Wastegate adjustment may not be the most exciting topic when
it comes to performance and power but it’s one of the most important base
settings when it comes to boost development in a turbocharged engine.
Improperly set, you’ll find even a tuned ECU brings in lethargic and tepid
power. So let’s take a closer look at the unsung hero of boost management, the
First let’s fully understand the wastegate actuator, how it
works, and what it ultimately does. The wastegate actuator is metal can with a diaphragm
in the middle of it that is crimped between
the can halves. The diaphragm is also connected to a rod that exists one side
of the wastegate actuator. On one side of the diaphragm is a spring
and on the other a vacuum port where
pressurized air is fed. As boost pressure rises and pressurized air is fed into
the wastegate actuator, the pressure on the diaphragm increases and at some
point will overcome the spring tension on the other side of the diaphragm and
cause the rod
to start moving. This rod is
in turn connected to the wastegate arm on the turbo, as it moves the wastegate
inside the turbo begins to open and exhaust gasses start to bypass the turbine.
When this occurs, less exhaust gas is acting on the turbine and so consequently
it slows down in its rotational speed. This reduced rotational speed is
directly felt by the compressor wheel as well since the compressor wheel and
turbine wheel are directly and mechanically connected to one another. The slow-down of the compressor wheel results
in reduced boost pressure fed to the engine. This is the fundamentals of
wastegate operation and boost control.
Every wastegate actuator has a spring in it and that spring
has a set amount of tension. If more boost is required then more tension is
necessary to hold the wastegate closed until that boost pressure is reached.
Without changing the spring, how can this be done? The answer is by adjusting
the amount of pretension the spring has against the diaphragm. That is
accomplished by the threaded adjustment on the end of the wastegate actuator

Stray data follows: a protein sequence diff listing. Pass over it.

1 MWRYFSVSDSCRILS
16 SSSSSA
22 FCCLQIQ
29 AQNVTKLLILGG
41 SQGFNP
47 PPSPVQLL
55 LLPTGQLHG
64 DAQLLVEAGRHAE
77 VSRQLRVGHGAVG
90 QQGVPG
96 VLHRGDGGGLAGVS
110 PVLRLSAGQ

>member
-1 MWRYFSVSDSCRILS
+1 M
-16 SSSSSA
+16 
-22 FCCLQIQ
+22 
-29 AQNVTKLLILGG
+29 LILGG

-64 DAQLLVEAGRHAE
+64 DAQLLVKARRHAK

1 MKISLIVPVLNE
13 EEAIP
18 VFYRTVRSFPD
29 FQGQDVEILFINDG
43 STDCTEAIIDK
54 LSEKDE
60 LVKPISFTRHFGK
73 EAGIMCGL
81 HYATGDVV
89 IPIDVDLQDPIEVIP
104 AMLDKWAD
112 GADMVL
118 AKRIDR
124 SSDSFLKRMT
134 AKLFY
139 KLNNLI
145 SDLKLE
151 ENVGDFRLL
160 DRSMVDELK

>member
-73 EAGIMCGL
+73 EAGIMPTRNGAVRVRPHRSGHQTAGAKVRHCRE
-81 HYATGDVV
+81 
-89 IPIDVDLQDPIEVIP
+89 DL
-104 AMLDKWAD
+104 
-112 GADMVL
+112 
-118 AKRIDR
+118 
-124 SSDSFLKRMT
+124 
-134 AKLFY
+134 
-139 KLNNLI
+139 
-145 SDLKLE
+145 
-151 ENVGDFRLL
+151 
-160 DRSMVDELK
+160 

rod. This adjustment allows for considerable changes in wastegate spring
tension that is required for higher levels of boost as well as better early
Wastegate control in early turbocharged cars was as simple
as you might imagine, a vacuum port on the intake manifold was plumbed to the
wastegate actuator and when the boost pressure in the intake manifold was
higher than the total spring tension in the actuator then the wastegate would
start to open and hold boost at that preset level. It’s as simple as that.
In later cars with more advanced electronic fuel injection,
the ECU (engine computer) was put in charge of wastegate operation by virtue of
a solenoid (an electrically controlled valve). In the 850 models with a BCS
(boost control solenoid) the pressure normally fed to the wastegate actuator is
instead bled off when the BCS is activated by the ECU. In later models (1998
and up) the TCV (turbo control valve) blocked boost pressure to the actuator
when it was activated by the ECU. The have the same job but do it in different
In both instances the BCS and TCV, are designed so that if
the solenoid fails the system will by default feed pressure to the wastegate in
all conditions, resulting in a car that will only create boot to what the base
setting (adjustment) of the wastegate actuator is. The system is designed to
“fail safe” and prevent potential over boosting that could damage the engine.
With that said the, reason the base setting is so important
is due to the nature of the ECU programming. The ECU will not start activating
the BCS/TCV until after the first 1psi of boost is generated, in some models it
doesn’t start boost control until after 2psi. Which means if the solenoid will
not start blocking pressure to the wastegate actuator until over 2 psi, it will
start to open and reduce boost pressure far before it is necessary. With
factory wastegate actuator pretension commonly under or around 2 psi a
condition exists where the boost is bled off inside the turbine housing before
it is desirable to do so and early boost development is greatly diminished.
This results in a very flat, slow responsive power production.
The short answer is to increase the base setting above the minimum TCV/BCS
operation range. In most cases 3.2 psi is a good starting point but you can
refer to our recommendations at ardtuning.com for your specific vehicle and
setup. For many though you can go higher even still for added midrange
performance and efficiency. My basic rule of thumb is as follows; increase
wastegate actuator spring tension until you start to see slight overboost, then
back off the adjustment until the overboost is gone. So if you’re ECU is set to
10psi, when you start seeing consistent 11-12psi overshoot, go back a touch on
the adjustment until the overshoot is gone. This is the most precise method
since each actuator will vary some with regard to the spring tension internally
since they age differently and the heat cycles from the turbo can harden the
spring in some cases.
An added thought
With regard to overshoot I’m referring to on throttle, sustained boost levels.
It is not to be confused with the normal and acceptable boost pressure surge
between shifts, specifically with automatic transmissions. So don’t let that
Robert Lucky Arnold